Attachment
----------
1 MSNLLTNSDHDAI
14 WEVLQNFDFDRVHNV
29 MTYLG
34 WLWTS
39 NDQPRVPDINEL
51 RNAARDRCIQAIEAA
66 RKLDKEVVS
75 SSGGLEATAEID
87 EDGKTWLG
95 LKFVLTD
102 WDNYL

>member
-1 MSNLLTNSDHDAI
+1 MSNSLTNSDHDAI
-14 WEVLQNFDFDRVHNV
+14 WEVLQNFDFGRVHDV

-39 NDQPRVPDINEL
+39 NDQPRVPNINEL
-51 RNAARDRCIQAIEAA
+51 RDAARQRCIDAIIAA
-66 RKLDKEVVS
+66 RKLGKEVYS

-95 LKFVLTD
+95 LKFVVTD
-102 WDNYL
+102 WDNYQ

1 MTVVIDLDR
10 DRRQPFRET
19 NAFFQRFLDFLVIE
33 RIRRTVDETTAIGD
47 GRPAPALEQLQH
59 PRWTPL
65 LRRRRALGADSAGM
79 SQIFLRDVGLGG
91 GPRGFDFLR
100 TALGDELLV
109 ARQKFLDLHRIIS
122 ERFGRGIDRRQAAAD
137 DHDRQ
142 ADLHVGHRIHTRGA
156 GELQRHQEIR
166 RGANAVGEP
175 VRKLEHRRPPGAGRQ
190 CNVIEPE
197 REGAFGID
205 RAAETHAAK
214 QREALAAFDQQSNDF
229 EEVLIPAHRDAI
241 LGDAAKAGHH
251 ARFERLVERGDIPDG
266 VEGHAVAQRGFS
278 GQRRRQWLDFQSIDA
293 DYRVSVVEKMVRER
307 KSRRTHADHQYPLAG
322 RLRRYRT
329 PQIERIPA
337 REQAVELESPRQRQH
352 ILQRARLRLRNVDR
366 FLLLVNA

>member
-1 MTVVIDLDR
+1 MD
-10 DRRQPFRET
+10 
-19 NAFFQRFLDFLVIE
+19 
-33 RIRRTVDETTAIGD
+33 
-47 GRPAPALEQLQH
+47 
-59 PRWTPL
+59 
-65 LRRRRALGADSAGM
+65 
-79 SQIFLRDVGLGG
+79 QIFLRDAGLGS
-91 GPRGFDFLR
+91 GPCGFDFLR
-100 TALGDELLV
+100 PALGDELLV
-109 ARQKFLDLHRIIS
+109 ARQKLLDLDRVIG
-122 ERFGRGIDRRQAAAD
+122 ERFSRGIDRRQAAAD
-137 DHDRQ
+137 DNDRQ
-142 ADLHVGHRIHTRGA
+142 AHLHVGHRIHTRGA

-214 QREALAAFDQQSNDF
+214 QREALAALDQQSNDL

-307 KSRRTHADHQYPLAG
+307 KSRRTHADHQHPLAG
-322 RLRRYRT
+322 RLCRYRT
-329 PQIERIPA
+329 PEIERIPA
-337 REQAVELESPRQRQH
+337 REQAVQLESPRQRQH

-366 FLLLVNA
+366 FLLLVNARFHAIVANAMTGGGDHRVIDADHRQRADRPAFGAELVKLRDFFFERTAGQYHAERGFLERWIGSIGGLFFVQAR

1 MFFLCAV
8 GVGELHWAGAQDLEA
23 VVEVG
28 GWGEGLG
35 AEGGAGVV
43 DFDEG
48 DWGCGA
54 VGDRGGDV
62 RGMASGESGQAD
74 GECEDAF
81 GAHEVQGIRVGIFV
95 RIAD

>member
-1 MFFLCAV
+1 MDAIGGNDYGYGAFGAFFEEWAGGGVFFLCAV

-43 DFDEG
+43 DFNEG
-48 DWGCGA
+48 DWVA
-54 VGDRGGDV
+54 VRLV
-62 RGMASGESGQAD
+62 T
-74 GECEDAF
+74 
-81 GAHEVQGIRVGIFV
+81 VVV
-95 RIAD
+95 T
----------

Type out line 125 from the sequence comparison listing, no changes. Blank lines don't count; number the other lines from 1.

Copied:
+74 